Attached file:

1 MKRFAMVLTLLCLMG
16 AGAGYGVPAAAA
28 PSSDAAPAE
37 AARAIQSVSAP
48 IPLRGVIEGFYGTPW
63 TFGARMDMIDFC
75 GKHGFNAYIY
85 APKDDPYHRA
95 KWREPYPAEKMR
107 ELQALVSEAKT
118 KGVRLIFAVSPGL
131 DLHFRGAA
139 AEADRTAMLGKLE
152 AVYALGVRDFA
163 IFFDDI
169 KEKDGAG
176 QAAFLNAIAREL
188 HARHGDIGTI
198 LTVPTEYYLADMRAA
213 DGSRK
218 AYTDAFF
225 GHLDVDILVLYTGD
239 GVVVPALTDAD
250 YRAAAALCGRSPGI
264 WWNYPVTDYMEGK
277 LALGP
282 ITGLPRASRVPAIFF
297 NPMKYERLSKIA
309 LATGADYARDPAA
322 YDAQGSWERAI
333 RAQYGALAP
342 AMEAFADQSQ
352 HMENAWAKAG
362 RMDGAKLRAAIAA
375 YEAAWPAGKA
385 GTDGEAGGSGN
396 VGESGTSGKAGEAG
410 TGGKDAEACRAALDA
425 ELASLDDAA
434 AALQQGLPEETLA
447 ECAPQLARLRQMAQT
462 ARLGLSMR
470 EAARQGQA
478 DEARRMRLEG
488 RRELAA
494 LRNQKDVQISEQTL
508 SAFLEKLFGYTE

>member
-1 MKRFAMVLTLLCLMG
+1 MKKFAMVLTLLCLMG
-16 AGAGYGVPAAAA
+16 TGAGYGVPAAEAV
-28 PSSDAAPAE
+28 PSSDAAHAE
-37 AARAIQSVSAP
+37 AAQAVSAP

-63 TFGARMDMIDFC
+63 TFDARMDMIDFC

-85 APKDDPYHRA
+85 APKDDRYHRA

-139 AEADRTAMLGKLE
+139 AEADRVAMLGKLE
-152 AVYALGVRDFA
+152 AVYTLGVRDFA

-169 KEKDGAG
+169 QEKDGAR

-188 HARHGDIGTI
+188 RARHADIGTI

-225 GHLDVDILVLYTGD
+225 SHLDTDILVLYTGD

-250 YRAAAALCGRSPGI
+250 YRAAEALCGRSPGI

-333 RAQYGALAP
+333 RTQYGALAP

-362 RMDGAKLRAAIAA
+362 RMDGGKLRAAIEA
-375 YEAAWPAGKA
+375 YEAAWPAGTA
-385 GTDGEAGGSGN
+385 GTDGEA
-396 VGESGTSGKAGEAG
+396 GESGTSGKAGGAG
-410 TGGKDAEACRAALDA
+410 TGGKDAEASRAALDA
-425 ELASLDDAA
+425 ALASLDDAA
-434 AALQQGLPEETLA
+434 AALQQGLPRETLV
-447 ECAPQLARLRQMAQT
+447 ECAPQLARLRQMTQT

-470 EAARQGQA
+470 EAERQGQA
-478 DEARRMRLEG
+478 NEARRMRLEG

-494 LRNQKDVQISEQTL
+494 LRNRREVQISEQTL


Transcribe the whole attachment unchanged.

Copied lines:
1 MKRFAMVLTLLCLMG
16 AGAGYGVPAAAA
28 PSSDAAPAE
37 AARAIQSVSAP
48 IPLRGVIEGFYGTPW
63 TFGARMDMIDFC
75 GKHGFNAYIY
85 APKDDPYHRA
95 KWREPYPAEKMR
107 ELQALVSEAKT
118 KGVRLIFAVSPGL
131 DLHFRGAA
139 AEADRTAMLGKLE
152 AVYALGVRDFA
163 IFFDDI
169 KEKDGAG
176 QAAFLNAIAREL
188 HARHGDIGTI
198 LTVPTEYYLADMRAA
213 DGSRK
218 AYTDAFF
225 GHLDVDILVLYTGD
239 GVVVPALTDAD
250 YRAAAALCGRSPGI
264 WWNYPVTDYMEGK
277 LALGP
282 ITGLPRASRVPAIFF
297 NPMKYERLSKIA
309 LATGADYARDPAA
322 YDAQGSWERAI
333 RAQYGALAP
342 AMEAFADQSQ
352 HMENAWAKAG
362 RMDGAKLRAAIAA
375 YEAAWPAGKA
385 GTDGEAGGSGN
396 VGESGTSGKAGEAG
410 TGGKDAEACRAALDA
425 ELASLDDAA
434 AALQQGLPEETLA
447 ECAPQLARLRQMAQT
462 ARLGLSMR
470 EAARQGQA
478 DEARRMRLEG
488 RRELAA
494 LRNQKDVQISEQTL
508 SAFLEKLFGYTE

>member
-1 MKRFAMVLTLLCLMG
+1 MKKFAMVLTLLCLMG
-16 AGAGYGVPAAAA
+16 TGAGYGVPAAEAV
-28 PSSDAAPAE
+28 PSSDAAHAE
-37 AARAIQSVSAP
+37 AAQAVSAP

-63 TFGARMDMIDFC
+63 TFDARMDMIDFC

-85 APKDDPYHRA
+85 APKDDRYHRA

-139 AEADRTAMLGKLE
+139 AEADRVAMLGKLE
-152 AVYALGVRDFA
+152 AVYTLGVRDFA

-169 KEKDGAG
+169 QEKDGAR

-188 HARHGDIGTI
+188 RARHADIGTI

-225 GHLDVDILVLYTGD
+225 SHLDTDILVLYTGD

-250 YRAAAALCGRSPGI
+250 YRAAEALCGRSPGI

-333 RAQYGALAP
+333 RTQYGALAP

-362 RMDGAKLRAAIAA
+362 RMDGGKLRAAIEA
-375 YEAAWPAGKA
+375 YEAAWPAGTA
-385 GTDGEAGGSGN
+385 GTDGEA
-396 VGESGTSGKAGEAG
+396 GESGTSGKAGGAG
-410 TGGKDAEACRAALDA
+410 TGGKDAEASRAALDA
-425 ELASLDDAA
+425 ALASLDDAA
-434 AALQQGLPEETLA
+434 AALQQGLPRETLV
-447 ECAPQLARLRQMAQT
+447 ECAPQLARLRQMTQT

-470 EAARQGQA
+470 EAERQGQA
-478 DEARRMRLEG
+478 NEARRMRLEG

-494 LRNQKDVQISEQTL
+494 LRNRREVQISEQTL